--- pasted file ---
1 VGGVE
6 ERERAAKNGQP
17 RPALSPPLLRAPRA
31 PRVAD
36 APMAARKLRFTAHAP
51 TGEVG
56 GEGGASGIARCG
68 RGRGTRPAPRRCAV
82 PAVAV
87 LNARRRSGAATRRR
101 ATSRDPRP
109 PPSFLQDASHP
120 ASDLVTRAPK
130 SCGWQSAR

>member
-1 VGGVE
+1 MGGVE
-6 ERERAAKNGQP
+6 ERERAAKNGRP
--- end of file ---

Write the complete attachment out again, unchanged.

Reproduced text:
1 VGGVE
6 ERERAAKNGQP
17 RPALSPPLLRAPRA
31 PRVAD
36 APMAARKLRFTAHAP
51 TGEVG
56 GEGGASGIARCG
68 RGRGTRPAPRRCAV
82 PAVAV
87 LNARRRSGAATRRR
101 ATSRDPRP
109 PPSFLQDASHP
120 ASDLVTRAPK
130 SCGWQSAR

>member
-1 VGGVE
+1 MGGVE
-6 ERERAAKNGQP
+6 ERERAAKNGRP